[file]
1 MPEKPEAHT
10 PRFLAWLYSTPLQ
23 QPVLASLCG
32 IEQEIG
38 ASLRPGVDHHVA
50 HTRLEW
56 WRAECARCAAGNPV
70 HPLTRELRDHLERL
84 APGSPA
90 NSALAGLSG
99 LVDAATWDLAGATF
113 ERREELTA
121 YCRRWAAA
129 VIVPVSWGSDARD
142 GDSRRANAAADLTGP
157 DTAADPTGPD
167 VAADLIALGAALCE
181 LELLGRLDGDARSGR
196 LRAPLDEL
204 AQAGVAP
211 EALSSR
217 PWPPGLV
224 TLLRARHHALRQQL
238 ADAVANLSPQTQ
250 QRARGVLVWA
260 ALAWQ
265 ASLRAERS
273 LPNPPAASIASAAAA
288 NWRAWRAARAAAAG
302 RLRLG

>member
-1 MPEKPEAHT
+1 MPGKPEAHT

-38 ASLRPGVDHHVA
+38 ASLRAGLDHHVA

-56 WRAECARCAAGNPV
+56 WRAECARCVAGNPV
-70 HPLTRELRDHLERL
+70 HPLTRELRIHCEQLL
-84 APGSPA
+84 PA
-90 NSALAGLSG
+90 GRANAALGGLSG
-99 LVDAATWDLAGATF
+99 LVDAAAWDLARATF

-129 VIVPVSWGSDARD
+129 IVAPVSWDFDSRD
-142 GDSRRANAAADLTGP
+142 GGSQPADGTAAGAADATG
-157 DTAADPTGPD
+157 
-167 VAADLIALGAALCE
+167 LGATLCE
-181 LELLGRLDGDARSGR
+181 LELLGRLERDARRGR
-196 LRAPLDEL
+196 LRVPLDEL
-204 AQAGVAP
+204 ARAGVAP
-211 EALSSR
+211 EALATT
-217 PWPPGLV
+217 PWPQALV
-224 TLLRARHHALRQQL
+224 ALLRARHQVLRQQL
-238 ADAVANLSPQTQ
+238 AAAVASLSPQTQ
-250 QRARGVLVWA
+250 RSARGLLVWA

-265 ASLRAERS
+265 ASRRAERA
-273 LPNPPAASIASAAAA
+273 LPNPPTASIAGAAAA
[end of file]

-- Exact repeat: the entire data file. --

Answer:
1 MPEKPEAHT
10 PRFLAWLYSTPLQ
23 QPVLASLCG
32 IEQEIG
38 ASLRPGVDHHVA
50 HTRLEW
56 WRAECARCAAGNPV
70 HPLTRELRDHLERL
84 APGSPA
90 NSALAGLSG
99 LVDAATWDLAGATF
113 ERREELTA
121 YCRRWAAA
129 VIVPVSWGSDARD
142 GDSRRANAAADLTGP
157 DTAADPTGPD
167 VAADLIALGAALCE
181 LELLGRLDGDARSGR
196 LRAPLDEL
204 AQAGVAP
211 EALSSR
217 PWPPGLV
224 TLLRARHHALRQQL
238 ADAVANLSPQTQ
250 QRARGVLVWA
260 ALAWQ
265 ASLRAERS
273 LPNPPAASIASAAAA
288 NWRAWRAARAAAAG
302 RLRLG

>member
-1 MPEKPEAHT
+1 MPGKPEAHT

-38 ASLRPGVDHHVA
+38 ASLRAGLDHHVA

-56 WRAECARCAAGNPV
+56 WRAECARCVAGNPV
-70 HPLTRELRDHLERL
+70 HPLTRELRIHCEQLL
-84 APGSPA
+84 PA
-90 NSALAGLSG
+90 GRANAALGGLSG
-99 LVDAATWDLAGATF
+99 LVDAAAWDLARATF

-129 VIVPVSWGSDARD
+129 IVAPVSWDFDSRD
-142 GDSRRANAAADLTGP
+142 GGSQPADGTAAGAADATG
-157 DTAADPTGPD
+157 
-167 VAADLIALGAALCE
+167 LGATLCE
-181 LELLGRLDGDARSGR
+181 LELLGRLERDARRGR
-196 LRAPLDEL
+196 LRVPLDEL
-204 AQAGVAP
+204 ARAGVAP
-211 EALSSR
+211 EALATT
-217 PWPPGLV
+217 PWPQALV
-224 TLLRARHHALRQQL
+224 ALLRARHQVLRQQL
-238 ADAVANLSPQTQ
+238 AAAVASLSPQTQ
-250 QRARGVLVWA
+250 RSARGLLVWA

-265 ASLRAERS
+265 ASRRAERA
-273 LPNPPAASIASAAAA
+273 LPNPPTASIAGAAAA